*Corresponding author. Email: abharat{at}nm.org

    Published 14 June 2017, Sci. Transl. Med. 9, eaal4508 (2017)
    DOI: 10.1126/scitranslmed.aal4508

    This PDF file includes:

    • Materials and Methods
    • Fig. S1. Cytokine analysis of the lung allograft.
    • Fig. S2. Representative gating strategy to evaluate the myeloid cell populations in the lungs.
    • Fig. S3. Perfusion of the heart-lung block.
    • Fig. S4. Effects of monocyte depletion strategies on the donor.
    • Fig. S5. Effects of donor clo-lip treatment on the 24-hour posttransplant allograft.
    • Fig. S6. Donor clo-lip treatment abrogates neutrophil influx after syngeneic lung transplant.
    • Fig. S7. Effects of CX3CR1 deletion on nonmonocyte cell populations in the lung and blood and on the posttransplant allograft.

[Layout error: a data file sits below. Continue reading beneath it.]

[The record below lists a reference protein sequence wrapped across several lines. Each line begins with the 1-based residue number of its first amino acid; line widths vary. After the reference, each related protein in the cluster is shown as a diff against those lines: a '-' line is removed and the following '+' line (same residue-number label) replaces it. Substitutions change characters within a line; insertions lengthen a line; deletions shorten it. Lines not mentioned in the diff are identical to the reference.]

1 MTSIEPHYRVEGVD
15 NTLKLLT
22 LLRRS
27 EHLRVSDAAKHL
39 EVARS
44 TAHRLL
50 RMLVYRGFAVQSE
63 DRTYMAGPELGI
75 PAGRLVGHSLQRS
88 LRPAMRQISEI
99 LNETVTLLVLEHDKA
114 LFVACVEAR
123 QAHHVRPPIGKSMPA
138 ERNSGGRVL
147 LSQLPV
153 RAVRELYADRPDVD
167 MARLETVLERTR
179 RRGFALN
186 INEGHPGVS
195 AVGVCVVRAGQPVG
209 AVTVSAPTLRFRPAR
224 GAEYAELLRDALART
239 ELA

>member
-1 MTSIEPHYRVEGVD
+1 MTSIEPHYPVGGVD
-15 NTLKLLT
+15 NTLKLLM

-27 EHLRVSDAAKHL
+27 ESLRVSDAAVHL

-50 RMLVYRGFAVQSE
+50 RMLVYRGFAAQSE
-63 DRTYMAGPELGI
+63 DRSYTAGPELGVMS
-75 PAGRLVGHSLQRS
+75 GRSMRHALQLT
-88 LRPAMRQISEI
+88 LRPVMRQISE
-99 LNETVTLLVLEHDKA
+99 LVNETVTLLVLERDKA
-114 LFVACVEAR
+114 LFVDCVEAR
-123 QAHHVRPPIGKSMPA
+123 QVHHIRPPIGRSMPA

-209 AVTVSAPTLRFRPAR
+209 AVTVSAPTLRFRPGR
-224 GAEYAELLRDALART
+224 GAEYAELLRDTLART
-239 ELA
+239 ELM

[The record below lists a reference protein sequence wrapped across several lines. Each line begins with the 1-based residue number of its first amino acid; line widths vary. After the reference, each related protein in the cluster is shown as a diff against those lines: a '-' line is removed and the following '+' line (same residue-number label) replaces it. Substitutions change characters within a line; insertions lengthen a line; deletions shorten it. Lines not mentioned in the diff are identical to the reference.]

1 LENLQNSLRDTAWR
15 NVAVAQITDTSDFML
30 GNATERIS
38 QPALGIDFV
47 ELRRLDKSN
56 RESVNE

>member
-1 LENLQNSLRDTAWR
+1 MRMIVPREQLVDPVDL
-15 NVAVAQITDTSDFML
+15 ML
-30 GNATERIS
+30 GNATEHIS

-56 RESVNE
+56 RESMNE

• Fig. S8. Effects of NR4A1 deletion on non-monocyte cell populations in the lung and blood and on the posttransplant allograft.
    • Fig. S9. All neutrophils were of recipient origin after 24 hours of reperfusion in the allograft.
    • Fig. S10. Representative gating strategy of GFP-expressing cells in the lungs of Cx3cr1gfp/+ and Cx3cr1gfp/gfp mice.
    • Fig. S11. NCMs do not differentiate upon lipopolysaccharide challenge.
    • Fig. S12. Immunofluorescence microscopy of human lung biopsy from a patient experiencing PGD.
    • Fig. S13. Schematic to illustrate the role of pulmonary intravascular NCMs in mediating neutrophil infiltration and lung allograft injury.
    • Legend for table S1
    • Legends for movies S1 and S2
    • References (5257)

    [Download PDF]

    Other Supplementary Material for this manuscript includes the following:

    • Table S1 (Microsoft Excel format). Primary data.
    • Movie S1 (.mov format). PBS-lip–treated control mice reveal profound neutrophil infiltration into the lung allograft after reperfusion.
    • Movie S2 (.mov format). Intravenous clo-lip treatment of the donors abrogates neutrophil infiltration into the allograft after reperfusion.

    [Download Table S1]

    [Download Movies S1 and S2]